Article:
Penalty Safe SEO & The Power of Domain Authority
If you are interested in ranking in Google, you have probably noticed how powerfully Google favors brands. In a study I published last year on Moz, I share my findings where I analyzed over 100 keywords, and discovered that a large majority of the top 10 spots were occupied by massive brands with high domain authority.
Before we continue, let’s run through a test together. I’m going to use a few keywords gathered from Wordstream’s list of popular keywords. Let’s type them into Google, and look at the top 10 results:
- Luggage set
- Coffee maker
- Christmas gifts
As you can see from just these 3 examples, the first page results are heavily dominated by large, established, well-known brands. If you choose random keywords yourself and search on Google, you’ll also find a similar trend. Of course the results are determined by the nature of the query – transnational, navigational, or informational – so the key to ranking in today’s Google algorithm is to identify queries that will bring you high ROI, create content relevant to the query, and build authority to the domain so that pages with relevant content will rank. If you build trusted links to the domain to generate domain authority, then when Google finds pages on your site that match a user’s query, the likelihood that your site will rank is much higher than for domains with low trust and domain autority.
Domain Authority: TrustRank combined with PageRank
To understand domain authority, we have to remember the essence of Google’s ranking algorithm. Back in 1996 we had Pagerank, which was the original “popularity” algorithm. In 2009, Google was granted a patent for “TrustRank” which is a ranking modifier based on a measure of trust. Trustrank works based on measuring how closely linked a domain is from a trusted seed set of domains.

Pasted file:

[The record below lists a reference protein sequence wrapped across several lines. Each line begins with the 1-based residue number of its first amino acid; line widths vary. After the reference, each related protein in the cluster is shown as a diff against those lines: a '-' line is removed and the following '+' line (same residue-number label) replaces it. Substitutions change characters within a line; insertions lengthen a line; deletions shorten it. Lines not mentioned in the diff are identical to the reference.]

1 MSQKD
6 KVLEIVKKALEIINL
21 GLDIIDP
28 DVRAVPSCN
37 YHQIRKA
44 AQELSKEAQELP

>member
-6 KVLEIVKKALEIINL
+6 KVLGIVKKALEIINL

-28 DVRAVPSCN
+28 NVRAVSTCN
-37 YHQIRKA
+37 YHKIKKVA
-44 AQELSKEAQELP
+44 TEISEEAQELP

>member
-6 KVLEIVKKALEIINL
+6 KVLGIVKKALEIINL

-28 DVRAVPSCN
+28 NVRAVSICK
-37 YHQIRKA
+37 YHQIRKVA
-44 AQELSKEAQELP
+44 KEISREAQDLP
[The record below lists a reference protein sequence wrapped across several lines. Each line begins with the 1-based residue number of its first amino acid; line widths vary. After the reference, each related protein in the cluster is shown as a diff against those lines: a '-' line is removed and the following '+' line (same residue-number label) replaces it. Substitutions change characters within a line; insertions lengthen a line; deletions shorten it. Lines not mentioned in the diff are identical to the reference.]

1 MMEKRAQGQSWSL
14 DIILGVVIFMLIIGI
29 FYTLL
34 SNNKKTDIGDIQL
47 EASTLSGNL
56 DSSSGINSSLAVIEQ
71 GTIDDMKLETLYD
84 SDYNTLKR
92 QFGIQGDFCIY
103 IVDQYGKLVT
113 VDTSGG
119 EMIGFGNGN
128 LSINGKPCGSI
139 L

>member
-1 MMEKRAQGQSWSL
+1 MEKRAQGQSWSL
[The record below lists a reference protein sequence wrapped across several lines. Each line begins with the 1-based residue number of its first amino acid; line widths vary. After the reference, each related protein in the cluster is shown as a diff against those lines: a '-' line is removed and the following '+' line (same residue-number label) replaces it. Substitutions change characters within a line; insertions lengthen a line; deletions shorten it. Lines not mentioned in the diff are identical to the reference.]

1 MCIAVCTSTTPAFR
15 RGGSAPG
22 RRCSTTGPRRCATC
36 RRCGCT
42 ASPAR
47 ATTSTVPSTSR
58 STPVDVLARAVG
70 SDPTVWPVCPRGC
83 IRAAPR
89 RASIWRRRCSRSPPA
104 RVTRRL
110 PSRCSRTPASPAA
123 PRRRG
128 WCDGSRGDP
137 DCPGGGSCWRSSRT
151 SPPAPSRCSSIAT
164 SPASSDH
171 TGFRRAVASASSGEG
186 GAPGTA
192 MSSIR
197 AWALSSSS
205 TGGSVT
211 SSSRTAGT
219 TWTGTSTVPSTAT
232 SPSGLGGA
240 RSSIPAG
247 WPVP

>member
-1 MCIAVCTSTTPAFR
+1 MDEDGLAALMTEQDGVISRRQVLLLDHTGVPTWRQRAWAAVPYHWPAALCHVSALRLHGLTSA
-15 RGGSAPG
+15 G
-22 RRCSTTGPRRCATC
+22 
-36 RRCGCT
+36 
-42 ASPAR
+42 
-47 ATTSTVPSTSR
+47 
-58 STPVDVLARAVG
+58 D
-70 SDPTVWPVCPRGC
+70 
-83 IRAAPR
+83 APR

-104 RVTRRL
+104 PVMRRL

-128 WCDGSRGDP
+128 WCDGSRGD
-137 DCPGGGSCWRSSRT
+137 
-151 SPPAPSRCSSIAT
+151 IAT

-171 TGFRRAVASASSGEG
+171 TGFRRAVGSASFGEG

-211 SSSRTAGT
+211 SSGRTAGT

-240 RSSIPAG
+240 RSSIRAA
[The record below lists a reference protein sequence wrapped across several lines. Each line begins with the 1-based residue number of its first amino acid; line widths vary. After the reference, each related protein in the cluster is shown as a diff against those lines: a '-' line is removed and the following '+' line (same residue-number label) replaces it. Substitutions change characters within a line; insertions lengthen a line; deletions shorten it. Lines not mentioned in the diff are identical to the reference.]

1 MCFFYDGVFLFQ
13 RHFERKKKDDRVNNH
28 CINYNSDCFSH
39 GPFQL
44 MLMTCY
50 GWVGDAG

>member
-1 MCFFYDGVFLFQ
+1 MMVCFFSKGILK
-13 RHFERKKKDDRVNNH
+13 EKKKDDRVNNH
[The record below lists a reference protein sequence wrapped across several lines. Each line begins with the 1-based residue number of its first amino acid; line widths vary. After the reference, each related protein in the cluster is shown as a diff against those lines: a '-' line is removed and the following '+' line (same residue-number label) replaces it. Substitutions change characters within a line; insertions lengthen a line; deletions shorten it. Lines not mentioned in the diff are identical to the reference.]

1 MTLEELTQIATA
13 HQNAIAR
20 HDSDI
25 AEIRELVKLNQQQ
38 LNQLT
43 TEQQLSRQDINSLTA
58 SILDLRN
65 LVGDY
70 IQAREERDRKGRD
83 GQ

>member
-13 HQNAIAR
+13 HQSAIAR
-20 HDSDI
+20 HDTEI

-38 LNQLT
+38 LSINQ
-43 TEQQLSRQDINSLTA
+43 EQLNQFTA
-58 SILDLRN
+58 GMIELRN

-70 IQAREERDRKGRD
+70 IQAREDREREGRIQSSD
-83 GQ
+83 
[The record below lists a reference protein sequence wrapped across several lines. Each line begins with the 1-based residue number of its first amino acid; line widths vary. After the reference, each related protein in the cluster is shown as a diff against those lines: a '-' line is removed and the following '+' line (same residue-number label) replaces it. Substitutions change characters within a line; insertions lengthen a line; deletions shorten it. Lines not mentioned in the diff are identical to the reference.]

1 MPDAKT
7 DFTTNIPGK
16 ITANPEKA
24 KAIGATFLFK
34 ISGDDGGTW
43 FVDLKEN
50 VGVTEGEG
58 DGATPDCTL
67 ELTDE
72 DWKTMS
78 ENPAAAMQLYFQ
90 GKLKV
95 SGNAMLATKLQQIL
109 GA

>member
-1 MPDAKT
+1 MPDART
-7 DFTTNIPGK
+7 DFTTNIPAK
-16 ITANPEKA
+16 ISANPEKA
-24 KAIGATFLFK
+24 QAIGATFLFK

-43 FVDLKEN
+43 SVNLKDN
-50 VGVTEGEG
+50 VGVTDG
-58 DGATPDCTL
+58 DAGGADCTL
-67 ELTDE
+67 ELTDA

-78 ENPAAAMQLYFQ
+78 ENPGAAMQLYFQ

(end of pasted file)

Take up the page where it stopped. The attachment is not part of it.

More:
To understand how simple it would be for Google to compile this seed set, let’s look at SEMrush’s winners and losers list:
SEMrush spiders the web, parses a site for top keywords, identifies where those sites are ranking for those keywords, and can then anticipate traffic based on keyword data from Google’s Keyword Planner; all of this from a 3rd party tool that doesn’t have even a fraction of Google’s resources.
Let’s assume that Google has a similar list that we can then call a trusted seed set. Google’s trustrank algorithm measures how closely linked your domain is to the set of trusted links, which generates a score for each domain. Google combines this score with popularity to find a holistic ranking, which eliminates much of the “spammy web”.
“Our experimental results show that we can effectively identify a significant number of strongly reputable (non-spam) pages. In a search engine, TrustRank can be used either separately to filter the index, or in combination with PageRank and other metrics to rank search results.”
Rand Fishkin from Moz created a highly informative video about this. In fact Moz’s Domain Authority algorithm closely mimics Google’s algorithm, using many of the same signals. In the video, Rand explains that Trustrank is a combination of trust, registration information, and user data signals using information gathered from Analytics, 3rd party relationships, and search data. He also explains Domain Authority in the context of pagerank, diversity of link sources, temporal data, and link distribution. The 15 minute video will give you a crash course on the basis of Google’s current ranking algorithm. To see the effects, all you have to do is look at the SERP’s for thousands of keywords and you’ll see how trustrank and domain authority impact rankings.
Quality Score Algorithm
In 2011, Google was granted a patent which is considered to be the birth of the Panda Quality Score algorithm. The patent describes an algorithm that associates a document with a search query, derives a value for the document based on the associations, and uses that value to evaluate the quality of a document for subsequent queries.